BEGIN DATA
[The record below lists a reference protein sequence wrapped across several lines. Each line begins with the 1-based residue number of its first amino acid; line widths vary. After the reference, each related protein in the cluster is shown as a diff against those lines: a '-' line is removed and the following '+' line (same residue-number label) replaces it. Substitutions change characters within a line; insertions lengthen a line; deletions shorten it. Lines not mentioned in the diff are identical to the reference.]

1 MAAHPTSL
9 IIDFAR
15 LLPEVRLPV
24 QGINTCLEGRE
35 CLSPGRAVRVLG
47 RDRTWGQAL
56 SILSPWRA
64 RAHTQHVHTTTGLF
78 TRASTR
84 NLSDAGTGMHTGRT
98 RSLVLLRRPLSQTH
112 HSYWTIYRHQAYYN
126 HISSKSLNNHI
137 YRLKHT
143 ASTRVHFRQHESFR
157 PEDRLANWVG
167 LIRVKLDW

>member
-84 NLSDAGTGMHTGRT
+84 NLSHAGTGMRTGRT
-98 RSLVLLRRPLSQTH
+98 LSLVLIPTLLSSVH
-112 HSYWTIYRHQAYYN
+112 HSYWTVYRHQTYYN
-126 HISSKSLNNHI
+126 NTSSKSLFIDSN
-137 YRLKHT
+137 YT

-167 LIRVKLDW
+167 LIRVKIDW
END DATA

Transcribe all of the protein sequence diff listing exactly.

[The record below lists a reference protein sequence wrapped across several lines. Each line begins with the 1-based residue number of its first amino acid; line widths vary. After the reference, each related protein in the cluster is shown as a diff against those lines: a '-' line is removed and the following '+' line (same residue-number label) replaces it. Substitutions change characters within a line; insertions lengthen a line; deletions shorten it. Lines not mentioned in the diff are identical to the reference.]

1 MAAHPTSL
9 IIDFAR
15 LLPEVRLPV
24 QGINTCLEGRE
35 CLSPGRAVRVLG
47 RDRTWGQAL
56 SILSPWRA
64 RAHTQHVHTTTGLF
78 TRASTR
84 NLSDAGTGMHTGRT
98 RSLVLLRRPLSQTH
112 HSYWTIYRHQAYYN
126 HISSKSLNNHI
137 YRLKHT
143 ASTRVHFRQHESFR
157 PEDRLANWVG
167 LIRVKLDW

>member
-84 NLSDAGTGMHTGRT
+84 NLSHAGTGMRTGRT
-98 RSLVLLRRPLSQTH
+98 LSLVLIPTLLSSVH
-112 HSYWTIYRHQAYYN
+112 HSYWTVYRHQTYYN
-126 HISSKSLNNHI
+126 NTSSKSLFIDSN
-137 YRLKHT
+137 YT

-167 LIRVKLDW
+167 LIRVKIDW